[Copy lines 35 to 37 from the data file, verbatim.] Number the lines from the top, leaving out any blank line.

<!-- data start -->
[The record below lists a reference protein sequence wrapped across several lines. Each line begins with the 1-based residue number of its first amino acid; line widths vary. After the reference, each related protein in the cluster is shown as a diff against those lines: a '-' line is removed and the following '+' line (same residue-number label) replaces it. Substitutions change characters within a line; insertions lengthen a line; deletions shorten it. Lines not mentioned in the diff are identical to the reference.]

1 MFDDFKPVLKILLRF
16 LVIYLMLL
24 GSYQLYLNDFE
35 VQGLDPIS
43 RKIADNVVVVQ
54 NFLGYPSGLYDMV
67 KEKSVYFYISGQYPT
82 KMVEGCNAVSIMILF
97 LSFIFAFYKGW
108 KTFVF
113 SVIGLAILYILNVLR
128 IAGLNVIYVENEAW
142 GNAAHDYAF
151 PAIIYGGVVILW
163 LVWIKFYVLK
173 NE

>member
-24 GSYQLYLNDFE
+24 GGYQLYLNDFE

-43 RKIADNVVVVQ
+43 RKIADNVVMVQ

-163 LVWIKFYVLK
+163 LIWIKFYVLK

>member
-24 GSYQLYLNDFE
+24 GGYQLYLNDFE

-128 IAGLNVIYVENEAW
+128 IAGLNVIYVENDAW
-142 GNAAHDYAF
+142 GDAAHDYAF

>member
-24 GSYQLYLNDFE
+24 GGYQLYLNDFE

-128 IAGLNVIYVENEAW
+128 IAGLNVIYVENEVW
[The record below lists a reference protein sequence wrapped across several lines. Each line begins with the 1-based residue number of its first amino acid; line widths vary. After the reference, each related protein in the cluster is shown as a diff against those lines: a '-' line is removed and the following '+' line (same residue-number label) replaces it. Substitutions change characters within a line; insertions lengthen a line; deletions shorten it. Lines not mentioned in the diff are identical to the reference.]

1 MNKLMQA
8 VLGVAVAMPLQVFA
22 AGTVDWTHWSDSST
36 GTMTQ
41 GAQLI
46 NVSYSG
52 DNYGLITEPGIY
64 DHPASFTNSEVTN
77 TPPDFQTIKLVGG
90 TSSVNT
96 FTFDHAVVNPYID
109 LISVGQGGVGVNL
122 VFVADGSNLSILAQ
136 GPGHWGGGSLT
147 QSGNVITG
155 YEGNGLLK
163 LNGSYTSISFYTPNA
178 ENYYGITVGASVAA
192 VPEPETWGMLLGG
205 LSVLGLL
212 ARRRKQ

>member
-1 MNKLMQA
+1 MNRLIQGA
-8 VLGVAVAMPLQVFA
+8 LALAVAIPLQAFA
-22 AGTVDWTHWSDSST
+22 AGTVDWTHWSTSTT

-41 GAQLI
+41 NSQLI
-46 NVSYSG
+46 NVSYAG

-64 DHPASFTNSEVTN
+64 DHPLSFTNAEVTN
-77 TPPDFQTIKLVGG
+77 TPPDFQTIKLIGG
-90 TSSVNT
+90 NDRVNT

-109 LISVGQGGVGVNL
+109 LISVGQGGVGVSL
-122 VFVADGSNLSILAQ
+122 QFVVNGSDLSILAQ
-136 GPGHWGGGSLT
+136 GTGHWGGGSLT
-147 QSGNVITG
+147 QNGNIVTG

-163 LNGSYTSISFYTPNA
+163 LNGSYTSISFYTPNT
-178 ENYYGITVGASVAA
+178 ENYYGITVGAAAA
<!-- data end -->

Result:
-128 IAGLNVIYVENEAW
+128 IAGLNVIYVENEVW
[The record below lists a reference protein sequence wrapped across several lines. Each line begins with the 1-based residue number of its first amino acid; line widths vary. After the reference, each related protein in the cluster is shown as a diff against those lines: a '-' line is removed and the following '+' line (same residue-number label) replaces it. Substitutions change characters within a line; insertions lengthen a line; deletions shorten it. Lines not mentioned in the diff are identical to the reference.]